An undeniably impressive slide was the one that showed that in November 2005 a single core Xeon drew 110 Watts, while today’s Quad Core Xeon, which kicks the old ones butt, only draws 12.5 Watts. Intel is as good now as it was rubbish then, which is saying something.
Rattner stated that these server side saving will be brought to clients. Rattner had a, “they said we’d never do it” claiming that that extremely low power parts are well within Intel’s grasp. He stated that basing its ecosystem around these was very important to Intel and that this would create new markets, for new devices.
In some actual news, he revealed Alverstone a next generation flash memory based on Phase Change technology. This bring many of the benefits of flash like a 10 year non-volatile life and a over a million write cycles.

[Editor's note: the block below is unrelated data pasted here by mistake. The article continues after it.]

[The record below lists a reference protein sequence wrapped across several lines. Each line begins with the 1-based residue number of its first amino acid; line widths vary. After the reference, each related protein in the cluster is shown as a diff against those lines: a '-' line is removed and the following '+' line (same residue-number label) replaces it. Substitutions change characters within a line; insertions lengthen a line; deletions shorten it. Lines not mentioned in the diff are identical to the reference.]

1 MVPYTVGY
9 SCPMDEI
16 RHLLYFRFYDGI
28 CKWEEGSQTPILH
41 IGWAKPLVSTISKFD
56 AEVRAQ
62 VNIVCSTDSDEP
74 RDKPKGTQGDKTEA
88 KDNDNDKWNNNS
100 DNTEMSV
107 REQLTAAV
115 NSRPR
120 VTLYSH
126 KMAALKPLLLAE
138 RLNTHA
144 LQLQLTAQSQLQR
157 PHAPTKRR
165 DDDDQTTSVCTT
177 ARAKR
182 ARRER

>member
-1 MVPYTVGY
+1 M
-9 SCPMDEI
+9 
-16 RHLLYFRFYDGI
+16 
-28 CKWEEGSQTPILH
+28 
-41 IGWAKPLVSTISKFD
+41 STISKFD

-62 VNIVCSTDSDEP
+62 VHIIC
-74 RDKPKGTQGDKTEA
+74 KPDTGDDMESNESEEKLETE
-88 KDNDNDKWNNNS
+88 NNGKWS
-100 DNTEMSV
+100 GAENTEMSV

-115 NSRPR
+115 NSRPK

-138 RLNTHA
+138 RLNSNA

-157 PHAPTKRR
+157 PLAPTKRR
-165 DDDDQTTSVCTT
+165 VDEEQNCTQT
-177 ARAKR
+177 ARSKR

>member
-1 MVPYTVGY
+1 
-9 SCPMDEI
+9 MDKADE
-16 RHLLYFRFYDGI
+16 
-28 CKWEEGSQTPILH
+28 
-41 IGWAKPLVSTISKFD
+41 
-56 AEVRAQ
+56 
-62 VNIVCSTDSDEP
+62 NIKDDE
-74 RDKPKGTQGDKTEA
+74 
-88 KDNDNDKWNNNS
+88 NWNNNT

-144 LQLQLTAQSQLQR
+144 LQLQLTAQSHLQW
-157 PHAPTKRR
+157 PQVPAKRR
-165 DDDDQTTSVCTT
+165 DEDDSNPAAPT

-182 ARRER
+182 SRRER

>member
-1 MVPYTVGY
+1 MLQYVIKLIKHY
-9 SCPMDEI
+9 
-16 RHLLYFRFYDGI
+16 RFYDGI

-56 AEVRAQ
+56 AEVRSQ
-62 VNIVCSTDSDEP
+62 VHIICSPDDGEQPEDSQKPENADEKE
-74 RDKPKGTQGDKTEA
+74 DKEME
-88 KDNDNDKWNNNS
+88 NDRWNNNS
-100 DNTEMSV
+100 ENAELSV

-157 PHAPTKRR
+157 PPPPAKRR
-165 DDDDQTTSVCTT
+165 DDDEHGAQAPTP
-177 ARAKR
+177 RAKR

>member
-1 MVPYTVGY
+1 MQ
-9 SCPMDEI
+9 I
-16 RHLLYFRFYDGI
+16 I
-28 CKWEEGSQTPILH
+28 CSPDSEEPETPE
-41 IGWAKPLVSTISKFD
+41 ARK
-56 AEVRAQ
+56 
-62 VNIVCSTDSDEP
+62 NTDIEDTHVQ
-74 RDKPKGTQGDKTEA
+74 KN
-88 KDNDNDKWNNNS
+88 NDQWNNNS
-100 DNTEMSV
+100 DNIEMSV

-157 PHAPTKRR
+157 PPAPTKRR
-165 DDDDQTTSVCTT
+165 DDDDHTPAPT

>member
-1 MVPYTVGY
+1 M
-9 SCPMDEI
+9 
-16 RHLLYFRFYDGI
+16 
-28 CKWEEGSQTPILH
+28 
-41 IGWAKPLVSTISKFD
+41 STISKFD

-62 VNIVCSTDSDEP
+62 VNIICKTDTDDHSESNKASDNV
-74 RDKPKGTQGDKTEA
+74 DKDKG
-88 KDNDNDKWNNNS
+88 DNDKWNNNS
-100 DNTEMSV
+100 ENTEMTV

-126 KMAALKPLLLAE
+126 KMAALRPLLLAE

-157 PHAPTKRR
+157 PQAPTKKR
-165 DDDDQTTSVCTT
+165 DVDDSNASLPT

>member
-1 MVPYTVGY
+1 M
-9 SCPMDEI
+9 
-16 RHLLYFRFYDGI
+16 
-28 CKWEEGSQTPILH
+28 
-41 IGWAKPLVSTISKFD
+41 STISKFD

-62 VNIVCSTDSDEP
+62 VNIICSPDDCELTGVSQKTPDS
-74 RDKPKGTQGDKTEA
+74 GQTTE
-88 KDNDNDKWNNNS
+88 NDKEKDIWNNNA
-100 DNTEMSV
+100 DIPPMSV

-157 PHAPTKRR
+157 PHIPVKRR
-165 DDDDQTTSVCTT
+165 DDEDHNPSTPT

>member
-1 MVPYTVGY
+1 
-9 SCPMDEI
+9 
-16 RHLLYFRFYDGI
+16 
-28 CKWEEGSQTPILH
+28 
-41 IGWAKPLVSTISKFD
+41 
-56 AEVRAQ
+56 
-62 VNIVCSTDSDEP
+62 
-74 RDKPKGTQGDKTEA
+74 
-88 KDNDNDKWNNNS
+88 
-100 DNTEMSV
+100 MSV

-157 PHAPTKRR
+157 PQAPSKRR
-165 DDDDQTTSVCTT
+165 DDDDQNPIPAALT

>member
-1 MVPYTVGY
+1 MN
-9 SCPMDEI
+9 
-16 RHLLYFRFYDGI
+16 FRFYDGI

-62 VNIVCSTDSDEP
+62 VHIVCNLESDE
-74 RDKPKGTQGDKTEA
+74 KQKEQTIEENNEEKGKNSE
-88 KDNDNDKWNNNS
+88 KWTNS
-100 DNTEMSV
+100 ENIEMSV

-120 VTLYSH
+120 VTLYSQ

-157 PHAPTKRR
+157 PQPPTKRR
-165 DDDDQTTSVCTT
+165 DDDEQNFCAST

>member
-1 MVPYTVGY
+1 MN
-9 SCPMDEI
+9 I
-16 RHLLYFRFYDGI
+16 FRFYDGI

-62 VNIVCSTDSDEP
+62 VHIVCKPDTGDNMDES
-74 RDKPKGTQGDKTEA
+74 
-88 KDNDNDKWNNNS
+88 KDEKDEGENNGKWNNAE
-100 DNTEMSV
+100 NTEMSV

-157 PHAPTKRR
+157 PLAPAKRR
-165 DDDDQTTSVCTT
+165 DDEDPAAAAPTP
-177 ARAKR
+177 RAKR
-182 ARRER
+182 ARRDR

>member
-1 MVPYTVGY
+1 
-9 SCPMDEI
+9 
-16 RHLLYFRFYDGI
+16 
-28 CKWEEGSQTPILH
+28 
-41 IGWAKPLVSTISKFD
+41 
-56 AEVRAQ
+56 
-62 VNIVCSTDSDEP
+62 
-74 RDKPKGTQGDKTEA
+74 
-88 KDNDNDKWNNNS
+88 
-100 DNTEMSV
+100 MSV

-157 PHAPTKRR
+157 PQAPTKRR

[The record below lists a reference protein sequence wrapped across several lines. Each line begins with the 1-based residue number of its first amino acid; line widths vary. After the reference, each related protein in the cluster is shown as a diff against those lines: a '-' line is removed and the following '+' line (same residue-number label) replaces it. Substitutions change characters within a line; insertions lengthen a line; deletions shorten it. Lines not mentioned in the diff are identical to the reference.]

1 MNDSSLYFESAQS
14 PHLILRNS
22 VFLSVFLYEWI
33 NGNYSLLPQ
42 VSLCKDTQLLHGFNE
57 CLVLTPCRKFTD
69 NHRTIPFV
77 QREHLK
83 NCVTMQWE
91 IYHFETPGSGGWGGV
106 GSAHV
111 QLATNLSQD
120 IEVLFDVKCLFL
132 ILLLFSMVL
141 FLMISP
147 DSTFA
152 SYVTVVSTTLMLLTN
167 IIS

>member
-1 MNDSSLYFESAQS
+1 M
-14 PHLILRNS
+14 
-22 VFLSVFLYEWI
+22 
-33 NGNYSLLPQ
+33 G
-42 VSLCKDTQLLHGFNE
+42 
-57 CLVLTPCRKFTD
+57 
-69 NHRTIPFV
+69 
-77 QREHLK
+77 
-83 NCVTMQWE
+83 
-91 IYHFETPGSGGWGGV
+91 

In the mean time, we have Robson technology to give us a hand. Sitting in an IDF track later in the day on Robson (Turbo Memory), the new feature that part of Santa Rosa, one really does see how far Intel has come with its power saving philosophy.
Rattner then showed off an actual working Terascale 80 core processor, the one that was merel on display at the last IDF. With literally much fanfare the 1-Teraflop mark was hit, and with one quick overclocking voltage boost later, the on screen graph shot up to 2-Teraflops.
All very well, but when will we get this much power in our desktop processors? Come on Intel, Crysis isn’t going to run itself you know. Actually, I do have some sort of answer to this but I’m going to be mean and save it for another article after I picked up a few more deets on Terascale later in the day.